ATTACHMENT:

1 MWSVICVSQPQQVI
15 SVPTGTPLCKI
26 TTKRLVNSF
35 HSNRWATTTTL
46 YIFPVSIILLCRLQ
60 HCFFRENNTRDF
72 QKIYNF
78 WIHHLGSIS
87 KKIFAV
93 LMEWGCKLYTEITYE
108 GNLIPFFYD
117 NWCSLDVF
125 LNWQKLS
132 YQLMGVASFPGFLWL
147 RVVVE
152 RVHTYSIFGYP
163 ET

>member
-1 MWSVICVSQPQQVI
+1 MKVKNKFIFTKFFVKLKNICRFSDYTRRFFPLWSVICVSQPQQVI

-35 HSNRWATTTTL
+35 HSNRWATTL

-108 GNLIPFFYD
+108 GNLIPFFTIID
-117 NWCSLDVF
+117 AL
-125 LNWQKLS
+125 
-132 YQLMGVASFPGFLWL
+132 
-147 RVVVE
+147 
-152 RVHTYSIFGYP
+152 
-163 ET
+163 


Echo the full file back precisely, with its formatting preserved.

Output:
1 MWSVICVSQPQQVI
15 SVPTGTPLCKI
26 TTKRLVNSF
35 HSNRWATTTTL
46 YIFPVSIILLCRLQ
60 HCFFRENNTRDF
72 QKIYNF
78 WIHHLGSIS
87 KKIFAV
93 LMEWGCKLYTEITYE
108 GNLIPFFYD
117 NWCSLDVF
125 LNWQKLS
132 YQLMGVASFPGFLWL
147 RVVVE
152 RVHTYSIFGYP
163 ET

>member
-1 MWSVICVSQPQQVI
+1 MKVKNKFIFTKFFVKLKNICRFSDYTRRFFPLWSVICVSQPQQVI

-35 HSNRWATTTTL
+35 HSNRWATTL

-108 GNLIPFFYD
+108 GNLIPFFTIID
-117 NWCSLDVF
+117 AL
-125 LNWQKLS
+125 
-132 YQLMGVASFPGFLWL
+132 
-147 RVVVE
+147 
-152 RVHTYSIFGYP
+152 
-163 ET
+163 